>2. How that word is represented in katakana (at all, and which version
                          >is more popular).

                          Same comments as under 1.

                          >and, last but not least,
                          >3. Just because you and I can recognize what word アーカイブ is
                          >doesn't mean that everybody using the dictionary would be able to.

                          That's true, and again, i think we are working from different assumptions: when i started using "translate words" some years ago it was a kanji lookup tool - but it seems to have slowly developed toward being a general dictionary (hence my comment about the increasing noise over the years). ;-)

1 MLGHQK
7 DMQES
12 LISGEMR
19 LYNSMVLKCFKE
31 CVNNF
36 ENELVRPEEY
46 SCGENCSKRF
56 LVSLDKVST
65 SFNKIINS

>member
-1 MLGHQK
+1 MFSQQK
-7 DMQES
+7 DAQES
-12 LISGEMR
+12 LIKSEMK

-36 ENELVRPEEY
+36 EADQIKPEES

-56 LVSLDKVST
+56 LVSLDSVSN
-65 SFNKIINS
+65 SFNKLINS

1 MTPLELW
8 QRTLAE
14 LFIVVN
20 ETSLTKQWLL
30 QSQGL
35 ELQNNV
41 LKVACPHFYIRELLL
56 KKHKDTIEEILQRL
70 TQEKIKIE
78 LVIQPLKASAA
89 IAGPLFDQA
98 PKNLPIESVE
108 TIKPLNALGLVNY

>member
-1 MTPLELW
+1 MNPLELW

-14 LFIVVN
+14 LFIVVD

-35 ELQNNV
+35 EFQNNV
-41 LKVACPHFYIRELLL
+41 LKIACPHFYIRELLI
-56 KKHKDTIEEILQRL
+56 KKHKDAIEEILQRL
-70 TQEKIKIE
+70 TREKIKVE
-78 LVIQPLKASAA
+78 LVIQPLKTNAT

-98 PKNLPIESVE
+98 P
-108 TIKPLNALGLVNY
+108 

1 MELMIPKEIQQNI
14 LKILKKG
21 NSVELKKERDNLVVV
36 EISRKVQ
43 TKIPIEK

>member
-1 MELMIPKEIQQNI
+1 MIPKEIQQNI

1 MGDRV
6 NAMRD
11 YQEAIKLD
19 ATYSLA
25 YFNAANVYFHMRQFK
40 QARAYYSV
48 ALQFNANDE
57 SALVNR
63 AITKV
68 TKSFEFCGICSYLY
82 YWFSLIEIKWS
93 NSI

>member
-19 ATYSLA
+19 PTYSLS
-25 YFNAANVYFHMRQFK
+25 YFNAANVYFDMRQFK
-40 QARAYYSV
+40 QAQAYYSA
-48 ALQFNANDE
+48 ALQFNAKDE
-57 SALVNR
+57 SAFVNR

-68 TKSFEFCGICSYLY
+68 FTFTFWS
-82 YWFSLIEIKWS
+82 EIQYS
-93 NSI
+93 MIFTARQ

>Not all of those apply to Glossdic, number 3 does, though.
                          >Personally I'm a little surprised that the "translate words in Japanese
                          >text" function is still found useful by people past beginner mode.

                          What are you surprised about? That someone who is not a beginner doesn't know the readings of all kanji or kanji combinations? 8-)

                          >What I use all the time is a 'right-click dictionary look-up'.
                          >I've got links to WWWJDIC, 大辞林, SpaceALC and Yahoo and I find
                          >it a lot less fiddly to use than wading through a glossdic output.

                          That assumes you have a mouse with a right button and software that works as you describe... maybe that is the way of the future for normal reading activities, but when translating it is helpful to have all items available at a glance in their written form.